Friday, April 21, 2017

Inquiry Learning in Action: Uncovering Ancient China and Africa

It has been an exciting year at DPMS, and I cannot believe that in just over a month it will be over. While I am proud of many accomplishments this year, one that I am most excited to share is our implementation of guided inquiry learning across the content areas. Last summer, I traveled to Rutgers University with a wonderful team to learn more about Guided Inquiry Design from the creators of the model themselves. During a three day intensive training, we delved into all things Guided Inquiry as we learned about the model's intricacies and the best practice strategies for immersing our students into this type of learning. The result was an enthusiastic commitment from our team to incorporate this model into an array of content area units.


Through our work this year, we have redesigned units in ELA, Science, and Social Studies to include elements of Guided Inquiry Design. Two units that I am especially proud to share are from 7th grade Social Studies. Students studied both Ancient China and modern day Africa while following the entire GID process from beginning to end. After being immersed in the content and exploring a variety of related research topics, students wrote their own research questions about a topic that interested them.



As final products, students studying Ancient China created virtual museums while those studying Africa created public service announcements. Both projects showcase deep content learning as can be seen from the projects linked on both Ancient China and Africa websites that I created to share all student work.

What did our students think of learning this way? I was curious, so I grabbed a few students and conducted my own interviews. Watch the video below to hear how much our students loved learning through Guided Inquiry Design.


You can learn more about Guided Inquiry Design by visiting the GID website and by reading the 52 Weeks of GID blog.

Wednesday, April 5, 2017

Libraries Transform: National Library Week 2017 at DPMS

From April 10-13, DPMS will celebrate National Library Week by offering a variety of activities. From Monday-Wednesday during SRT, students can participate in each day's planned activity. Throughout the week, all students will have the chance to win prizes by finding secret "Lucky Reader" books. (You will not know if you find a Lucky Reader book until you check out). All students who check out a book this week may also enter to win one of six autographed books. Check out the flyer and video posted below to view more specific details.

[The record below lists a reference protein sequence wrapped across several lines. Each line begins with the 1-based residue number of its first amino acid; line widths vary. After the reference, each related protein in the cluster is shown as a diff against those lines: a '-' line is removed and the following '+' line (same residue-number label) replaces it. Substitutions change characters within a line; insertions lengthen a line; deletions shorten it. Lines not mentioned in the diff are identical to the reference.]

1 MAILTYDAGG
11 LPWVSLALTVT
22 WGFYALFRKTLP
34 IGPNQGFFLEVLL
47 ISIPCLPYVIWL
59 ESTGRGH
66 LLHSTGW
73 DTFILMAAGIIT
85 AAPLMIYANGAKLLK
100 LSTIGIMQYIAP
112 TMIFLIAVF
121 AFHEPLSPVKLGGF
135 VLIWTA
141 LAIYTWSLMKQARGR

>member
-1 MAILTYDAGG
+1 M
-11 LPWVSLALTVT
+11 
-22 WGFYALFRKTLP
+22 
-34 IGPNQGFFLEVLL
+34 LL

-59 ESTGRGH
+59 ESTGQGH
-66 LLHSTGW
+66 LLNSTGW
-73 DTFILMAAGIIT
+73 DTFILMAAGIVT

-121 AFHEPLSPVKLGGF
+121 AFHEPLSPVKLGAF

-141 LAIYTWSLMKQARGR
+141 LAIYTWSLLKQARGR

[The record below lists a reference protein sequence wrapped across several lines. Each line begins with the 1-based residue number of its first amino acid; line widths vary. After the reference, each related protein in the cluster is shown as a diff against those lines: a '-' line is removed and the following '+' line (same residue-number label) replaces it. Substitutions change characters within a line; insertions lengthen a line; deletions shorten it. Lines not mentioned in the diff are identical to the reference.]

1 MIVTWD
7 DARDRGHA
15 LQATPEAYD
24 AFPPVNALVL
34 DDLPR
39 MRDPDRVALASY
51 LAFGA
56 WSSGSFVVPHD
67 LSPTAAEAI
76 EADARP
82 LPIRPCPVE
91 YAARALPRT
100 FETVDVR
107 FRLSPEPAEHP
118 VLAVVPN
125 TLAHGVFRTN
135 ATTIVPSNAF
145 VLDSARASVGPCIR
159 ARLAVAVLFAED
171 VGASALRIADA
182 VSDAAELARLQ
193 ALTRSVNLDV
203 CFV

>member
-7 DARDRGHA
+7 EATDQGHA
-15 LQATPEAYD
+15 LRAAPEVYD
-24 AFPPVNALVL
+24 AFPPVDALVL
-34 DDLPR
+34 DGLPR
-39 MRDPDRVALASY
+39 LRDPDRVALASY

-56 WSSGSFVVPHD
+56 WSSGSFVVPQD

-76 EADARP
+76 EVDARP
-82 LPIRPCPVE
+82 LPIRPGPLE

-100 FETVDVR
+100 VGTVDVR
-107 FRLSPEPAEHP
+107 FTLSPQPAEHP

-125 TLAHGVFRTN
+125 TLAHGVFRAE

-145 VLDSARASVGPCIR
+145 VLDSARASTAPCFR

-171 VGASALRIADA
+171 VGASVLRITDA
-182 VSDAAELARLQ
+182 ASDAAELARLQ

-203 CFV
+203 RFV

We hope to see you in the LMC next week.

Friday, March 10, 2017

Uncovering Ancient Egypt The 21st Century Way

It's no secret that I am a huge proponent of global collaboration. As 21st century global citizens, it's essential for our students to engage in experiences that expose them to diverse groups of people from different parts of the world. Modern technology not only allows for quick and easy communication, but it also allows for a multitude of collaboration opportunities. Partnering with seventh graders from Hillsboro Middle School in Hillsboro Township, New Jersey, students worked in small groups to create collaborate Ancient Egypt ABC books.

Prior to working together, it was important for the students to meet and learn a little bit about one another. Their initial meeting took place as a Mystery Hangout where the students attempted to guess one another's physical locations by asking questions that could only be answered with yes or no. A followup Hangout was necessary to allow the students time to ask more personal questions about their respective schools, cities, likes, and dislikes. Since these students were basically strangers to one another, it was important for them to build a bit of a personal connection prior to working together toward a common goal.



The next step in the process involved planning. Since it was not feasible for students to speak directly with one another during every step of the project, we set up a collaborative group Voicethread to allow for asynchronous communication. With Voicethread, students could quickly and easily add their own webcam, text, and audio comments and listen to comments left by other students when their schedules allowed.



Finally, it was time to create the ABC books with Google Slides. Students added relevant information to their assigned slides in order to produce one comprehensive ABC book.



This project was an engaging way for students to not only engross themselves in Ancient Egypt and with new technologies, but it also provided an opportunity for real-world virtual collaboration. This is what 21st century learning is all about!

Friday, December 16, 2016

Slamming our Way Through a Winter Storm



The winter storm headed our way wasn't going to stop a group of seventh graders who had been preparing for this day for almost three weeks. Today was poetry slam day, and these students were anxiously waiting to share their poems with other seventh graders from Hillsborough Middle School in New Jersey. After all of the writing, electronic sharing, commenting, and practicing, it was time to finally meet this other group of seventh graders with whom they had been working since the project's beginning.

The project idea blossomed this past fall when I connected with HMS's wonderful technology specialist, Mary Ellen Davis. We began brainstorming ways in which we could connect our students throughout the year across various grades and subjects.  When we both discovered that our seventh graders studied poetry in November, it seemed like the perfect opportunity for a collaborative project.